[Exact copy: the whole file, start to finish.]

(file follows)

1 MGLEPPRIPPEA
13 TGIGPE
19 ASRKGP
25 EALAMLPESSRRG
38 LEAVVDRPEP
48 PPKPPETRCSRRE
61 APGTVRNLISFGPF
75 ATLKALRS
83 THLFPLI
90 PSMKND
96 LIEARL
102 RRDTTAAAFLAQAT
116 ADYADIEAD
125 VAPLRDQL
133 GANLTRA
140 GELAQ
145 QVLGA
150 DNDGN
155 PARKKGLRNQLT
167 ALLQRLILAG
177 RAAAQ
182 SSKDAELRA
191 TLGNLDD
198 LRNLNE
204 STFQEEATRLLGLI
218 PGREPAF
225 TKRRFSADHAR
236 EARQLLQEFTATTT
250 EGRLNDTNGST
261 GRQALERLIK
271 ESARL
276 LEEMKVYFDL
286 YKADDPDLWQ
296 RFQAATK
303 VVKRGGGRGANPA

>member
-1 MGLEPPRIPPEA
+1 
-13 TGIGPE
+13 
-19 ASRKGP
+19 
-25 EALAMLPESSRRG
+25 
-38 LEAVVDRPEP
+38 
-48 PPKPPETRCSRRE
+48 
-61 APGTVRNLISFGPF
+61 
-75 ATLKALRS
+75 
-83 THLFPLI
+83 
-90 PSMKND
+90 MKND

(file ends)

1 MGLEPPRIPPEA
13 TGIGPE
19 ASRKGP
25 EALAMLPESSRRG
38 LEAVVDRPEP
48 PPKPPETRCSRRE
61 APGTVRNLISFGPF
75 ATLKALRS
83 THLFPLI
90 PSMKND
96 LIEARL
102 RRDTTAAAFLAQAT
116 ADYADIEAD
125 VAPLRDQL
133 GANLTRA
140 GELAQ
145 QVLGA
150 DNDGN
155 PARKKGLRNQLT
167 ALLQRLILAG
177 RAAAQ
182 SSKDAELRA
191 TLGNLDD
198 LRNLNE
204 STFQEEATRLLGLI
218 PGREPAF
225 TKRRFSADHAR
236 EARQLLQEFTATTT
250 EGRLNDTNGST
261 GRQALERLIK
271 ESARL
276 LEEMKVYFDL
286 YKADDPDLWQ
296 RFQAATK
303 VVKRGGGRGANPA

>member
-1 MGLEPPRIPPEA
+1 
-13 TGIGPE
+13 
-19 ASRKGP
+19 
-25 EALAMLPESSRRG
+25 
-38 LEAVVDRPEP
+38 
-48 PPKPPETRCSRRE
+48 
-61 APGTVRNLISFGPF
+61 
-75 ATLKALRS
+75 
-83 THLFPLI
+83 
-90 PSMKND
+90 MKND